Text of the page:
Inspired By…. Robert Maxwell

Robert Maxwell is the first in a series I’ll be posting on photographers that inspire me. His work is so singular, and recognizable. I love the power and I love the honesty of his portraiture and the duality of his work, its both classic & contemporary. Originally a surfer from La Jolla in California, it wasnt till his girlfriend bought him a camera at the age of 28 that he thought about photography as a possible career. Even then he thought of it as something only rich people did. Jan Wenner of Rolling Stone gave him his first big break shooting seventeen pages of men’s fashion.  Soon after he moved his wife and family to New York, he now mainly shoots celebrity portraits and fashion for some of the most prestigious magazines of our time,  such as American Vogue, W, Vanity Fair and the New York Times Magazine.

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Up Close

Up Close is a portrait study of 8 faces, young and old, male and female.

The approach was to intimately photograph each face from the same distance with the same lighting each time. The aim was to explore the physiognomy of the face, questioning the relationship between the individual’s outward appearance and inner character. A selection  from the project can be seen here website

 

Dubai Abra

The Deira Abra in Dubai gives a glimpse of textures from the original 1930′s city. It apparently was a popular trading port with smugglers then.  It is where the first Dubai settlement was built as the driving force behind the early pearl trade with the outside world. The creekside is lined with dhows still trading with most ports of the middle east including India and East Africa.

 

 

 

 

 

 

 

Pier 62 Skatepark NYC

Pier 62 skatepark in Chelsea. Ive been wanting to check it out for a while. The skatepark is built on top of a pile supported marine platform and uses structural foam to create the shapes and forms that are usually sculpted into the earth. The project is unique and the first of its kind. Be sure to pack your sunglasses if you come on a bright sunny day.

 

 

 

 

 

Schweppes ~ Underwater Shoot in New York

 

I teamed up with talented creative director, Armando Zuniga from the innovative agency MK, to shoot their new Schweppes “YOUR TASTE” Campaign underwater in New York City. A big thank you to the support and co-ordination of Silverscreen Marine and their director Adam Browne and the beautiful work of Jenny, our underwater model. So comfortable underwater, she could well be a mermaid..

Credits

Agency: MK Norway
Creative Director: Armando Zuniga
Project Director: Britt Hege Karlsen
Producer: Donna Belej
Model: Jennifer Wyse
Underwater Team: Silverscreen Marine
Retouching: Cream
Agent: Jai-Lee @ Glasshouse

 

 

 

 

Hotshop Awards ~ Photographer of the year

Very nice to win Australian Creative Hotshop Photographer of the year

Here are some words from Australian Creative about the judging.

“The more the market is crowded with good ideas, the harder it becomes to SHOW US SOMETHING DIFFERENT. It’s not always the one who screams the loudest that cuts through – sometimes it’s the one whispering, making you lean in closer, that gets the message across.”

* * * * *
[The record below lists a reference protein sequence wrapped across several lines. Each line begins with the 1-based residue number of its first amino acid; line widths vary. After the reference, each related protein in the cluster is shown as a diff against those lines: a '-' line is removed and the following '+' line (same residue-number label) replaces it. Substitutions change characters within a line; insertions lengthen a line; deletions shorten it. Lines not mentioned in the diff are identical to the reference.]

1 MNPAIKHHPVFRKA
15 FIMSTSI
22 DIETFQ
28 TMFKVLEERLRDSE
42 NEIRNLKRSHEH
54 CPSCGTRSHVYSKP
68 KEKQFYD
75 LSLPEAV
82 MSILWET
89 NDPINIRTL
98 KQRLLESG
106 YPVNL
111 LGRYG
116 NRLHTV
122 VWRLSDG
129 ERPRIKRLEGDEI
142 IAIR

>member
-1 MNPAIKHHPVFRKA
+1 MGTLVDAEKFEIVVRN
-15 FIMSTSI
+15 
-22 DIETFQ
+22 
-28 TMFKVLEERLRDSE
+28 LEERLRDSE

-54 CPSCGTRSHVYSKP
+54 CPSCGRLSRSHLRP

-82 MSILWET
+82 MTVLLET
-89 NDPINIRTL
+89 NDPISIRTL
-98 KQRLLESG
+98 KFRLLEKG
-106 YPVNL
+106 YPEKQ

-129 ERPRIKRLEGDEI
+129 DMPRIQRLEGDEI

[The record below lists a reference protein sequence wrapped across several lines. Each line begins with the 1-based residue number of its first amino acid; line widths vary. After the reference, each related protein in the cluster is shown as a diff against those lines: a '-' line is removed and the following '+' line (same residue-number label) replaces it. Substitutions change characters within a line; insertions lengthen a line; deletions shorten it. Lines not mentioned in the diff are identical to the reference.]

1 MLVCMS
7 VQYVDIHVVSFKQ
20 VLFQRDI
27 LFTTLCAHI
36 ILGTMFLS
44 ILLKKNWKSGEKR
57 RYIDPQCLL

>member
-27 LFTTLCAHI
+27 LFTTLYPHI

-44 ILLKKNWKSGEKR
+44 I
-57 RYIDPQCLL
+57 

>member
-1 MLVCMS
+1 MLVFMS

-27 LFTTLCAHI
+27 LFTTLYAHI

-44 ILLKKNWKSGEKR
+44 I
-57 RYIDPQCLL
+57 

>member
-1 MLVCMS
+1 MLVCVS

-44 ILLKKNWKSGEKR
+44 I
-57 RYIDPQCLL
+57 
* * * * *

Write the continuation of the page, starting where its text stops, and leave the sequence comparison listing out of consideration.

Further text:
Click below left to read on…

 

 

 

 

 

 

 

 

 

 

 

 

 

 

 

 

 

 

 

 

 

 

 

 

 

 

 

 

 

 

 

 

 

 

 

Really cool to win this.

Awarded IPA Advertising Photographer of the year.

A great honor to be awarded Advertising photographer of the year in the 2011 International Photography awards from over 10,000 entries,  for the Surfrider Campaign “Our oceans aren’t the only ones in danger.” I am now a finalist for “photographer of the year” at the  Lucie Awards, New York City October 2011.

It was wonderful working with the talented and creative team from Leo Burnett: Art Director, Brendan Donnelly and writer Guy Futcher.

Click below to read the PDN feature:

PDN Adam Taylor Awarded IPA Advertising Photographer of the year

Watch the IPA finalists video here:

 

Dogtown

 

Exert taken from an interview with one of the original Dogtown Z-Boys, Jay Adams on Strange Reaction

“I was in a Venice gang called the Venice Hoodlums we were a mixed up bunch of White Boys, and Mexicans and we dressed up like vatos, Dickie pants, white shirts, and Pendletons, and bandanas. But after I saw that show I completely got into punk rock it was perfect because I was troublemaker, and thought it was cool to have people fear me. When I walked into a room I wanted people to say damn these guys are crazy you better watch out or they’ll fuck you up. Punk rock shows were perfect for that because it was all about violence, I started hanging out with Mike Muir he had just started Suicidal Tendencies band he used to wear a leather jacket with safety pins in his ear and we all wore boots with bandanas tied around them. I was still wearing Dickies, and vato clothes with my blue bandana because Venice was a blue-color town. So Mike started dressing in Pendletons, and Dickies as well, and Ric Clayton started drawing hand-drawn Suicidal shirts before every show we went to. We’d all meet at Mar Vista Park before every show, and pretty soon we had 30 to 50 guys showing up to go to the shows. We all started wearing the same kind of clothes, and it started looking like a gang, but we had to because the other punks from Orange County were beating everyone else up from LA so we put a stop to it by protecting each other.”

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The Cage

Or West 4th Street Courts

The smaller courts lead to a very physical brand of basketball that has been likened to a “steel cage” match. Usually the sidelines are simply ignored during play. Due to the large number of players who come to play here, especially from the Bronx, competition for playing time is stiff, and losing players rarely get to play twice in a row.